// expre_Assignment_Operators.cpp // compile with: /EHsc // Demonstrate assignment operators #include <iostream> using namespace std; int main() { int a = 3, b = 6, c = 10, d = 0xAAAA, e = 0x5555; a += b; // a is 9 b %= a; // b is 6 c >>= 1; // c is 5 d |= e; // Bitwise--d is 0xFFFF cout << "a = 3, b = 6, c = 10, d = 0xAAAA, e = 0x5555" << endl << "a += b yields " << a << endl << "b %= a yields " << b << endl << "c >>= 1 yields " << c << endl << "d |= e yields " << hex << d << endl; }
// expre_SimpleAssignment.cpp // compile with: /EHsc #include <iostream> using namespace std; class ABase { public: ABase() { cout << "constructing ABase\n"; } }; class ADerived : public ABase { public: ADerived() { cout << "constructing ADerived\n"; } }; int main() { ABase aBase; ADerived aDerived; aBase = aDerived; // OK aDerived = aBase; // C2679 }
UserType1 A; UserType2 B = A;
UserType1 A; UserType2 B; B = A;

The correct title of this article is C# syntax. The substitution or omission of the # is due to technical restrictions.

Main article: C Sharp (programming language)

This article describes the syntax of the C#programming language. The features described are compatible with .NET Framework and Mono.



An identifier is the name of an element in the code. There are certain standard naming conventions to follow when selecting names for elements.

An identifier can:

  • start with an underscore: _
  • contain an underscore: _
  • contain a numeral: 0123456789
  • contain both upper case and lower case Unicode letters. Case is sensitive (FOO is different from foo).

An identifier cannot:

  • start with a numeral
  • start with a symbol, unless it is a keyword (check Keywords)
  • contain more than 511 characters
  • contain @ sign in between or at the end


Keywords are predefined reserved words with special syntactic meaning. The language has two types of keyword — contextual and reserved. The reserved keywords such as or may only be used as keywords. The contextual keywords such as or are only treated as keywords in certain situations.[1] If an identifier is needed which would be the same as a reserved keyword, it may be prefixed by the @ character to distinguish it. This facilitates reuse of .NET code written in other languages.[2]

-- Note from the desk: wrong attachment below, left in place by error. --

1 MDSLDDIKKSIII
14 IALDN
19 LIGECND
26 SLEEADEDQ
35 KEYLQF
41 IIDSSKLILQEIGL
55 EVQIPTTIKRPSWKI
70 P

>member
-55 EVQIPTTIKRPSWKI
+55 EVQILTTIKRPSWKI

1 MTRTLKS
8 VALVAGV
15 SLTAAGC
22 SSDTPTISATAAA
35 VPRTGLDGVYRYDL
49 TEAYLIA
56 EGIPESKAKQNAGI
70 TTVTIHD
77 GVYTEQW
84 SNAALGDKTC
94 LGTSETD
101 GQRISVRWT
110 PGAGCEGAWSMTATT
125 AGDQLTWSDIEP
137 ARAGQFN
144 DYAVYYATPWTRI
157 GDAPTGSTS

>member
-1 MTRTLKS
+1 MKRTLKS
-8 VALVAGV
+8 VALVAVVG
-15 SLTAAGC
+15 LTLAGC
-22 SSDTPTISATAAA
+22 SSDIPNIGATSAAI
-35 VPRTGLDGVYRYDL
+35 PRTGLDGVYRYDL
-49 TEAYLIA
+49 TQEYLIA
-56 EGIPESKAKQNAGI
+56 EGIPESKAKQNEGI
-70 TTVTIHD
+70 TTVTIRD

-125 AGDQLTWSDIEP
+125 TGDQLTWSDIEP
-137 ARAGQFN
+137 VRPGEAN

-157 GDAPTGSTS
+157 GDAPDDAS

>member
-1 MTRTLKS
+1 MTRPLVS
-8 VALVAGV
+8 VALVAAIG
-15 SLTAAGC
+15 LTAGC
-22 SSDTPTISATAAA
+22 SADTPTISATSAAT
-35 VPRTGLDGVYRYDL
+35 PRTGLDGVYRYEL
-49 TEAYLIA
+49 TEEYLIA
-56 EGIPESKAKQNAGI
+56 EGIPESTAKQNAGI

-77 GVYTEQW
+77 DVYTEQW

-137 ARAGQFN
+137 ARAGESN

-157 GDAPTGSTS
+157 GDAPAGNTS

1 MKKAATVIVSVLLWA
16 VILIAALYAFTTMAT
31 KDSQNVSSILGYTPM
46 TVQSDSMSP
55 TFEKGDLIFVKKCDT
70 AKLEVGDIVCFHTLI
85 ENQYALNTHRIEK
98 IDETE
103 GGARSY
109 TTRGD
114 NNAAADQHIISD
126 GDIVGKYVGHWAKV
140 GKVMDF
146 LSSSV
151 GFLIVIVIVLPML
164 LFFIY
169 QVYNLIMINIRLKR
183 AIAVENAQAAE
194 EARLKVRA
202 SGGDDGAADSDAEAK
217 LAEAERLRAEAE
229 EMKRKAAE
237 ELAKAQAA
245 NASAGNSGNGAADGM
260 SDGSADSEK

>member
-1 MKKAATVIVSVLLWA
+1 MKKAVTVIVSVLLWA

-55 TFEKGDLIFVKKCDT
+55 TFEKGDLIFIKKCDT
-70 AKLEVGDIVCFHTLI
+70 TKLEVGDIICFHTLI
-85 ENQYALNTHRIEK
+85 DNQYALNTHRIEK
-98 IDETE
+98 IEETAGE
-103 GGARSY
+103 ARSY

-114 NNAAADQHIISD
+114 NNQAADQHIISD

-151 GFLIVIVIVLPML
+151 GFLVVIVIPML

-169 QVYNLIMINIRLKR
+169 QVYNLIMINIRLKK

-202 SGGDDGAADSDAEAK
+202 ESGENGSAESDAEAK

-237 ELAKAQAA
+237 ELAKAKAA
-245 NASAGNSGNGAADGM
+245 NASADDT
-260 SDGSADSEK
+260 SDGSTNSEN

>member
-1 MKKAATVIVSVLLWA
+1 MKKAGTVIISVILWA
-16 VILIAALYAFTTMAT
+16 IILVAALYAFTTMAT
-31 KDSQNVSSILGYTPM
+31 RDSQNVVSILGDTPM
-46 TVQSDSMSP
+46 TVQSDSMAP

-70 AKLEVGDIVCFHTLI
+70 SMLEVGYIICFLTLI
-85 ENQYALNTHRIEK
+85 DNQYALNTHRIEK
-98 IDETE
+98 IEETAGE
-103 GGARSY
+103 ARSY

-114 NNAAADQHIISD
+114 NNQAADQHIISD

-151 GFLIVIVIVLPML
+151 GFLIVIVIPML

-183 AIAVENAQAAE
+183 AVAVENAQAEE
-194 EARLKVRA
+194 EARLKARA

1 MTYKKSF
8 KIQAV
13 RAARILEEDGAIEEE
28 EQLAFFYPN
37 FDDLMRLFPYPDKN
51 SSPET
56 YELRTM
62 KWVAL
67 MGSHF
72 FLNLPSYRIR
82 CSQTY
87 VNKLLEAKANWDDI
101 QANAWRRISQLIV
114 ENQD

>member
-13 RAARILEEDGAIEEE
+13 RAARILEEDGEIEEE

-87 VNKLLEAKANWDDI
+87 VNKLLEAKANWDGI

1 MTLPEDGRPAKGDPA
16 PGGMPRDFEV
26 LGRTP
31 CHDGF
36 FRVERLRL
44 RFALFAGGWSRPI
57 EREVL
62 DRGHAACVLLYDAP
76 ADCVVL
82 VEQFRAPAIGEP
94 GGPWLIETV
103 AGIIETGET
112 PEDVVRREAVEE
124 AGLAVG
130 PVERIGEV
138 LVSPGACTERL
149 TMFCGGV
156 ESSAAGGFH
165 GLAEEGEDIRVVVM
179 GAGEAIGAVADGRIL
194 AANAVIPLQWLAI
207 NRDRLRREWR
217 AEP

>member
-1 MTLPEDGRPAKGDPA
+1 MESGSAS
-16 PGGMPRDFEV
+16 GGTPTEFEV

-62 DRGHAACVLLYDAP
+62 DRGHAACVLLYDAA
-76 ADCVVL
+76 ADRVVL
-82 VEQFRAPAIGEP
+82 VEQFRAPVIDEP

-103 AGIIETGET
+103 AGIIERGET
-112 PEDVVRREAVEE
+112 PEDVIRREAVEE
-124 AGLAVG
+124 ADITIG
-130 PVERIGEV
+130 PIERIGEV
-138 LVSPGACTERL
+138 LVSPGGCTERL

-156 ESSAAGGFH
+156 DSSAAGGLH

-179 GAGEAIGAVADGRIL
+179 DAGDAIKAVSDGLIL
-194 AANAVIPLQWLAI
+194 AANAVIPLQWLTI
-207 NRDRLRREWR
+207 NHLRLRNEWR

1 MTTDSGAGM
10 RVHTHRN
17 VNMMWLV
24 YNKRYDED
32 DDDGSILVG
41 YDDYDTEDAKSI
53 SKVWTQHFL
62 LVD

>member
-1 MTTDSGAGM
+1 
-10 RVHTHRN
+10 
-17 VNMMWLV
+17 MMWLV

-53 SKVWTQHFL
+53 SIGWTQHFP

C# keywords, reserved words
1, 2 These are not actually keywords, thus (unlike actual keywords) it is possible to define variables and types using these names, but they act like keywords in certain new language constructs introduced in C# 2.0(1) and 3.0(2).

Using a keyword as an identifier:

string@out;// @out is an ordinary identifier, distinct from the 'out' keyword,// which retains its special meaning


Floating-point values
Characters escapes in strings
Unicode character followed by the hexadecimal unicode code point
Null character1
Carriage return
Form feed
Single quote
Double quote
Line feed
1Strings in C# are not null terminated

Digit separators[edit]

This is a feature of C# 7.0.

The underscore symbol separates digits in number values for readability purposes. Compiler will ignore it.


Generally, it may be put only between digit characters. It cannot be put at the beginning () or the end of the value ( or ), next to the decimal in floating point values (), next to the exponent character () and next to the type specifier ().


Variables are identifiers associated with values. They are declared by writing the variable's type and name, and are optionally initialized in the same statement.


intmyInt;// Declaring an uninitialized variable called 'myInt', of type 'int'


intmyInt;// Declaring an uninitialized variablemyInt=35;// Assigning the variable a value


intmyInt=35;// Declaring and initializing the variable

Multiple variables of the same type can be declared and initialized in one statement.

inta,b;// Declaring multiple variables of the same typeinta=2,b=3;// Declaring and initializing multiple variables of the same type

Local variable type inference[edit]

This is a feature of C# 3.0.

C# 3.0 introduced type inference, allowing the type specifier of a variable declaration to be replaced by the keyword , if its actual type can be statically determined from the initializer. This reduces repetition, especially for types with multiple generic type-parameters, and adheres more closely to the DRY principle.

varmyChars=newchar[]{'A','Ö'};// or char[] myChars = new char[] {'A', 'Ö'};varmyNums=newList<int>();// or List<int> myNums = new List<int>();

See also


Constants are immutable values.


When declaring a local variable or a field with the keyword as a prefix the value must be given when it is declared. After that it is locked and cannot change. They can either be declared in the context as a field or a local variable. Constants are implicitly static.

This shows all the uses of the keyword.



The keyword does a similar thing to fields. Like fields marked as they cannot change once initialized. The difference is that you can choose to initialize them in a constructor. This only works on fields. Read-only fields can either be members of an instance or static class members.

Code blocks[edit]

The operators are used to signify a code block and a new scope. Class members and the body of a method are examples of what can live inside these braces in various contexts.

Inside of method bodies you can use the braces to create new scopes like so: